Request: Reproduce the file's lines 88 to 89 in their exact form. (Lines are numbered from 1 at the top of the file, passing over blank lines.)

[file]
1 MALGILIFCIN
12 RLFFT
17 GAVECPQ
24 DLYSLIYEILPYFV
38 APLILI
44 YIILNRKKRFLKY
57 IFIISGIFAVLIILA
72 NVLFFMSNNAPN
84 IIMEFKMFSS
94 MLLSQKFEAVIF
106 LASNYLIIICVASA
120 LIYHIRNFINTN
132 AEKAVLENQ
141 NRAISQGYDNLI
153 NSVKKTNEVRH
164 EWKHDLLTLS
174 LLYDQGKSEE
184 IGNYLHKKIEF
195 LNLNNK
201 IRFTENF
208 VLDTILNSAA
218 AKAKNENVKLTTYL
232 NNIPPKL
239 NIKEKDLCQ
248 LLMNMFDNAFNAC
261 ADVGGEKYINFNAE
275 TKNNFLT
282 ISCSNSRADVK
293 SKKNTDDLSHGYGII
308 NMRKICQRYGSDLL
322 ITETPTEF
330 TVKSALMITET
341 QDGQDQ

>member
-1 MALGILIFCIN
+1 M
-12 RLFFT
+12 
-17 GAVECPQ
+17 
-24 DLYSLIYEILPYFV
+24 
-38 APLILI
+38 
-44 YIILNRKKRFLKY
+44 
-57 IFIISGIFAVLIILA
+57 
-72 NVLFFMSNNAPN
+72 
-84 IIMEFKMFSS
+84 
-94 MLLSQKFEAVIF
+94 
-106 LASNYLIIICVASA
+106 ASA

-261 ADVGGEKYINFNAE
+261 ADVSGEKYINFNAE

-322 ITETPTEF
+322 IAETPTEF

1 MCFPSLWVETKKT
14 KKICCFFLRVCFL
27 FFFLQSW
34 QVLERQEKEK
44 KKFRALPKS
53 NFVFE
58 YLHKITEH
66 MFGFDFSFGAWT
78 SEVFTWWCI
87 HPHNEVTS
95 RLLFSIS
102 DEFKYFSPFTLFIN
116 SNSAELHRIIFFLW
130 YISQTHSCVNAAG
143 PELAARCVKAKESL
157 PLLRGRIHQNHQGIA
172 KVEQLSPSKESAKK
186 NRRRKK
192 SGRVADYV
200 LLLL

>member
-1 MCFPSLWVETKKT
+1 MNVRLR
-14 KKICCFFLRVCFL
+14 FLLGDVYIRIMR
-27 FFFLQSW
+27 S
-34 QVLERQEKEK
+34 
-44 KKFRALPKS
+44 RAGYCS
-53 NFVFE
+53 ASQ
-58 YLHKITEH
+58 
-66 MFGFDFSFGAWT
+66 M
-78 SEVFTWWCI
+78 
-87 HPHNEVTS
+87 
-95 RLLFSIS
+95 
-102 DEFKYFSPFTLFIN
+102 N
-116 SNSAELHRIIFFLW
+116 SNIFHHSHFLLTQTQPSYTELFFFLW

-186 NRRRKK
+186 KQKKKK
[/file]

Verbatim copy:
-34 QVLERQEKEK
+34 